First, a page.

Although it might be in dry-erase marker for now, Brett Akagi has already made his mark on student media at Kansas University.
On a white board in the combined newsroom of the University Daily Kansan and KUJH-TV, Akagi has posted mottoes for everyone, including himself, to remember and do their work by.
“Try and fail,” reads one. But Akagi has made sure everyone knows that it’s not OK to simply fail and let that be the end. Underneath the previous motto is a follow-up: “Fail and learn.”
In descending one-word lines, another reads: “Adapt. Overcome. Persevere.” Another: “Small victories.”
The mottoes are there to remind everyone in the newsroom that their work is hard, expectations are high and perfection elusive.
“It’s important for these kids to understand,” Akagi said. “I push them really, really hard.”
Akagi joined the KU School of Journalism in summer 2013 as director and digital content strategist for KU’s student media operations. When he joined, he was tasked in large part with pushing KU’s student paper and television station ever further into a digitized, multi-platform and often chaotic media landscape.
Akagi brings to the job decades of multimedia experience from the field. Over the course of his career he’s worked in radio, television and newspapers, and he’s won dozens of accolades along the way. Prior to joining KU, he served as director of photography for KARE-TV in Minneapolis, senior video producer with the Minneapolis Star Tribune and assistant news director for KSHB-TV in Kansas City.
Akagi’s position at KU didn’t exist before his hire. His job combines management of KUJH-TV with the faculty adviser role at the Kansan, which journalism professor Malcom Gibson had filled until his retirement in 2013. With experience in both television and newspapers, Akagi looked like the perfect fit.
Scott Reinardy, a KU associate professor of journalism and chairman of the school’s news and information track, said of Akagi when he was first hired: “He clearly understands the needs of TV news and newspapers, the specialization of each and the intersection of the two.”
Like media organizations everywhere, KU’s student media are still trying to find their footing in a world that is more online than ever. To help build up the Kansan’s online audience, Akagi has been pushing students to shoot more video, take more photographs, post on social media more often and respond quickly to breaking news.
Trevor Graff, editor-in-chief of the Kansan in fall 2013, Akagi’s first semester, said many student reporters were uncomfortable working with both words and video at the time.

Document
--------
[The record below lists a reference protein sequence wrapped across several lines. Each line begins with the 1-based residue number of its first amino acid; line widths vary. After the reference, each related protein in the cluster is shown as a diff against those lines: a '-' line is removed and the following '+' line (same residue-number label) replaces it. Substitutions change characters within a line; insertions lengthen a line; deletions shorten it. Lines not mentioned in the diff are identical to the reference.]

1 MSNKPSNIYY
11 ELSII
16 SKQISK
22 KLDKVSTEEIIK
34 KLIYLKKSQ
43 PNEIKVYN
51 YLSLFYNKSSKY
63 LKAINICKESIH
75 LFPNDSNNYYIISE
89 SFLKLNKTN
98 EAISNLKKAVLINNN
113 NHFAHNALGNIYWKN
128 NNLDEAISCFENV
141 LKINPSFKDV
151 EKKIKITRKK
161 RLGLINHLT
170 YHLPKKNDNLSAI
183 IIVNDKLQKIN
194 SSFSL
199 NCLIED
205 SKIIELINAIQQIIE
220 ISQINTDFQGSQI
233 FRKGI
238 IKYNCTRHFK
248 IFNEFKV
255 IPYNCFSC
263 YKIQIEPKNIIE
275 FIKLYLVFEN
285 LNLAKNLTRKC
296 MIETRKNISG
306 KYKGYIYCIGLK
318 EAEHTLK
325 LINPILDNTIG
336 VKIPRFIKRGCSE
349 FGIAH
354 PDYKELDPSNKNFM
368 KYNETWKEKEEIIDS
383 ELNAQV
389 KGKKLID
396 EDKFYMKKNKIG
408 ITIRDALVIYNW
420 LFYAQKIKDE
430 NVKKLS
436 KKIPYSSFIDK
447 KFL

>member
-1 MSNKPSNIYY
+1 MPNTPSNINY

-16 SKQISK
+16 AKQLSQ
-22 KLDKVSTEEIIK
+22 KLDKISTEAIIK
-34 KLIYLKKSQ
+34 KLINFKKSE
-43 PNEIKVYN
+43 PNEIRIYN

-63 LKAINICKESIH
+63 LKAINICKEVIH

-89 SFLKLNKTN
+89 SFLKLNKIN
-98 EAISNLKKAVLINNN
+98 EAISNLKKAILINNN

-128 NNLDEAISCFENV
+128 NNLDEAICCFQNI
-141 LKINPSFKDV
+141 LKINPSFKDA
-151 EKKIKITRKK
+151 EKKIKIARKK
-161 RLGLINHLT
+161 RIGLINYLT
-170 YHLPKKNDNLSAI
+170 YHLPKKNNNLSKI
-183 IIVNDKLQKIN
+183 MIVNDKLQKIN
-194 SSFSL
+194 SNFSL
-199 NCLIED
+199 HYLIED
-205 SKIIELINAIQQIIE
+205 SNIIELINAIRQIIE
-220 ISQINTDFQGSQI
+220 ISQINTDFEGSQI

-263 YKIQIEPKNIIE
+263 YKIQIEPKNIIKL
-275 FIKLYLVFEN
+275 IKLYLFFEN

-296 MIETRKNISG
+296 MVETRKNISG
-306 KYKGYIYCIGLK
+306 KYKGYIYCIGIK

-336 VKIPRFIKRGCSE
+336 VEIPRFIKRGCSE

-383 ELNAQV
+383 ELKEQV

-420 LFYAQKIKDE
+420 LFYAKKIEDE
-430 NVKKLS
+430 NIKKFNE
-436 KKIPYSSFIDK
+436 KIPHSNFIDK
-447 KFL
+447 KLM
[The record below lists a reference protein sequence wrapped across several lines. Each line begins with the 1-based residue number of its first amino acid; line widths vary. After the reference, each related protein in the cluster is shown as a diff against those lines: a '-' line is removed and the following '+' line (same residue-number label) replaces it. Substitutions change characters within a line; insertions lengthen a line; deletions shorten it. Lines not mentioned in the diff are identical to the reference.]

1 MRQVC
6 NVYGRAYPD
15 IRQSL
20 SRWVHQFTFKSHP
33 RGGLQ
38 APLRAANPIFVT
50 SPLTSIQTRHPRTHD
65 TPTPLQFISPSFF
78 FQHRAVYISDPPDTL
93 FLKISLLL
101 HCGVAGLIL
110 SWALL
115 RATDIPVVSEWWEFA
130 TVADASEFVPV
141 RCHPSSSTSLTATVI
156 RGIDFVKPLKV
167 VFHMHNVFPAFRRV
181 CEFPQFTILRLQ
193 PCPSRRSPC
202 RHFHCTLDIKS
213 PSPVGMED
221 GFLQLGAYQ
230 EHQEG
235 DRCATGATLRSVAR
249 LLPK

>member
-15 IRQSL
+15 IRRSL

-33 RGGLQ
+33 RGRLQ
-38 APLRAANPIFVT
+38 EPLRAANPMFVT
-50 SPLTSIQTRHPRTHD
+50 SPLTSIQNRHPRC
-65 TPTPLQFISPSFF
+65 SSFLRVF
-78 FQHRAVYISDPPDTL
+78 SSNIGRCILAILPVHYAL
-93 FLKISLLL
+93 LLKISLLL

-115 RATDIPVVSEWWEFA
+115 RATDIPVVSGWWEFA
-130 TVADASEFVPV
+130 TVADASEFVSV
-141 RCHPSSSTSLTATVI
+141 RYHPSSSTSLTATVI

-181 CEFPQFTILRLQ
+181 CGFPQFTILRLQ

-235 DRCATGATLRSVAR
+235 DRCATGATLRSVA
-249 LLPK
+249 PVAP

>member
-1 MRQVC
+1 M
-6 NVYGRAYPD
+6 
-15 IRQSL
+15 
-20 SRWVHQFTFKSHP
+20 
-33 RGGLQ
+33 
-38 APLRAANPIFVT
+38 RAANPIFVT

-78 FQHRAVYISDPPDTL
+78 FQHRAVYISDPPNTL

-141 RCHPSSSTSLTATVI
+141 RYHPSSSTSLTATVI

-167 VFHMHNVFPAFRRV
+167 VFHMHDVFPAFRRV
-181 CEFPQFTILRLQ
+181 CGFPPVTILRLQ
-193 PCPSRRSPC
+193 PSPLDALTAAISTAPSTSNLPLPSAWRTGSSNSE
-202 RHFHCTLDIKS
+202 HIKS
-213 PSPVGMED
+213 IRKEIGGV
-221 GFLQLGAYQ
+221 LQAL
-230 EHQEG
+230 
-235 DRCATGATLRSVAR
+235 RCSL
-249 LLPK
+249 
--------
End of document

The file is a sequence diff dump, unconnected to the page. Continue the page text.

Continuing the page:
“Brett and I sat down, and it was very clear to both of us at the time, with the media climate shifting more and more digital, the Kansan especially needed help in the multimedia facets of our coverage,” Graff said.
Chatting with students in the newsroom, Akagi, with his energy and a laugh Graff says can be heard down the hall, could be mistaken for a college student himself. That doesn’t mean students mistake him for a buddy.
Those who have taken classes with Akagi say he can be a tough critic of their work, but it’s made them better.
“He was always challenging us with how we can make (stories) better,” said Amelia Arvesen, a KU undergraduate who took a reporting class with Akagi. “Instead of just telling us what to do he would ask us, ‘Well, what do you think?’”
Riley Mortensen, also a KU journalism undergraduate who took Akagi’s reporting class, said of Akagi, “If you’ve done something really bad, he will say, ‘It sucks, and you know it, and I know it, and everybody knows it.’”
“He says it so you can make it better next time. He’s not just trying to be mean,” Mortensen added.
Akagi said he understands the difficulty for students in multitasking and the frenetic pressure of the newsroom. But he also understands the pressure of professional newsrooms from his work in the field.
Even before going into journalism, Akagi said, he developed a work ethic and high expectations from his parents, who both grew up as children of Japanese immigrants in eastern Colorado.
Watching his parents devote themselves to their business and family, and working on the family farm himself while growing up, gave Akagi an appreciation of sacrifice and work. He would leave the farm for college, thinking at first he wanted to be a radio DJ but eventually drifting into the news business, where he stayed until coming to KU.
As a reporter and producer, Akagi was on the front lines covering breaking news, murders and other tragedies. He’s met vice presidents and professional athletes.
Now he’s left that life to train the next generation of journalists.
It’s something Akagi said he feels responsible to do with his experience at this point in his life.
“I want to make sure I can do everything I can for this school and these kids,” he said.